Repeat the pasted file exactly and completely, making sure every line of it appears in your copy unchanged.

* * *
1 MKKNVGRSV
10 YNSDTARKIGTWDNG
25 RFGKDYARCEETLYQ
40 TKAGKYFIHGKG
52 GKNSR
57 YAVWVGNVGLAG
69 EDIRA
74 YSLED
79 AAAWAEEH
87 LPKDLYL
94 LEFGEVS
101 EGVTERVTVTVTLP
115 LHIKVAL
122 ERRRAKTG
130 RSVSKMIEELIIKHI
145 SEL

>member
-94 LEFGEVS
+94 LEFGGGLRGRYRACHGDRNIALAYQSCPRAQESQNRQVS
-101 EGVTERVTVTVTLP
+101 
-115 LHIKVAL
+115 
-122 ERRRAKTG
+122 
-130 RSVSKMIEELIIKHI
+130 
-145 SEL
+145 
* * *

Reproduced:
1 MKKNVGRSV
10 YNSDTARKIGTWDNG
25 RFGKDYARCEETLYQ
40 TKAGKYFIHGKG
52 GKNSR
57 YAVWVGNVGLAG
69 EDIRA
74 YSLED
79 AAAWAEEH
87 LPKDLYL
94 LEFGEVS
101 EGVTERVTVTVTLP
115 LHIKVAL
122 ERRRAKTG
130 RSVSKMIEELIIKHI
145 SEL

>member
-94 LEFGEVS
+94 LEFGGGLRGRYRACHGDRNIALAYQSCPRAQESQNRQVS
-101 EGVTERVTVTVTLP
+101 
-115 LHIKVAL
+115 
-122 ERRRAKTG
+122 
-130 RSVSKMIEELIIKHI
+130 
-145 SEL
+145 